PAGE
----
The pub with a hydro. Whats not to like about a low-carbon pint… or coffee as we had! The hydro will be feeding the pub and our neighbours directly
Its been a couple of days away again. Monday it was Edinburgh and yesterday it was the Lake District. Paul is away in Norfolk assisting with another biomass project but more on that later from the man himself.
My colleague Mike Hudson had arranged a meeting in North with a company who have been developing a compressed air energy storage process. I was there for an initial discussion and evaluation… it was intriguing and also common sense but has not been done before. Early days but you never know. My second time in Scotland in so many weeks. It will be interesting to see where the YES / NO aspect is next week.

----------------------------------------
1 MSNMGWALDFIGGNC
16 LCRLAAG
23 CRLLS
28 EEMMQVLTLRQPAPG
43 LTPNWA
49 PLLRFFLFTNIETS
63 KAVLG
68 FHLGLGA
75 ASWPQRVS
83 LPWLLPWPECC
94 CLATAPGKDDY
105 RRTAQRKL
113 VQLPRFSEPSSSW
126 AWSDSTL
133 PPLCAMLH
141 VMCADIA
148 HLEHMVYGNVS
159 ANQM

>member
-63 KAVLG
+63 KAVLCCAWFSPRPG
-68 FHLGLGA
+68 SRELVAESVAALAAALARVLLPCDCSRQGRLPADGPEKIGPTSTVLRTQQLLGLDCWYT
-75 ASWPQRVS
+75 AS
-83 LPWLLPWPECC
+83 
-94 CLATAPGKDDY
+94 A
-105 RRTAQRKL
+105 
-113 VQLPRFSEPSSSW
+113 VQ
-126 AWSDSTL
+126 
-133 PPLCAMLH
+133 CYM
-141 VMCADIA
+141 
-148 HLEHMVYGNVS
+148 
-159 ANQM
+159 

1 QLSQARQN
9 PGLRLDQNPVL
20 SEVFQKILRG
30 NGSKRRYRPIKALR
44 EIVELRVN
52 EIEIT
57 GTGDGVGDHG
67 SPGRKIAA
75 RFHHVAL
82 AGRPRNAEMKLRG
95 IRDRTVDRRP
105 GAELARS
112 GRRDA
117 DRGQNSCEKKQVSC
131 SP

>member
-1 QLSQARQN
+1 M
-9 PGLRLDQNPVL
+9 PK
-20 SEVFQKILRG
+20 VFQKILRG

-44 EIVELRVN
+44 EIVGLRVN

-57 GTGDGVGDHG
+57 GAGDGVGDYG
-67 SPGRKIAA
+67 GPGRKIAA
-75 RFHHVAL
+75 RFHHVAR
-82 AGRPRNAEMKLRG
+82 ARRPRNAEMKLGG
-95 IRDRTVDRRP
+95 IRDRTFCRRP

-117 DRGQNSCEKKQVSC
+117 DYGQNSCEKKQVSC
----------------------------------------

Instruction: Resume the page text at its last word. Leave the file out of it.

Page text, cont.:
I was then down to see the Hafod y Porth hydro twin. Namely the Pub with a hydro in the Lakes otherwise know as Stickle Ghyll. The 99kw system is progressing well. The form-work was up and the concrete was going in for the intake weir and fore-bay tank. One advantage of these steep sites is that the pipe is short and you can walk it quickly or twice as I did with John Millen yesterday. Our colleagues from Northern Ireland were over in the Lakes and we had a chat about the potential in N Ireland. I was over in NI a few years ago and its a different financial support mechanism. No feed in tariff it was all Renewable Obligation Certificates but also some high cost environmental assessment payments… will have to do some more research. Overall Stickle Hydro is progressing well…the weather is with us. Good for building and bad for generation. But you cant have everything!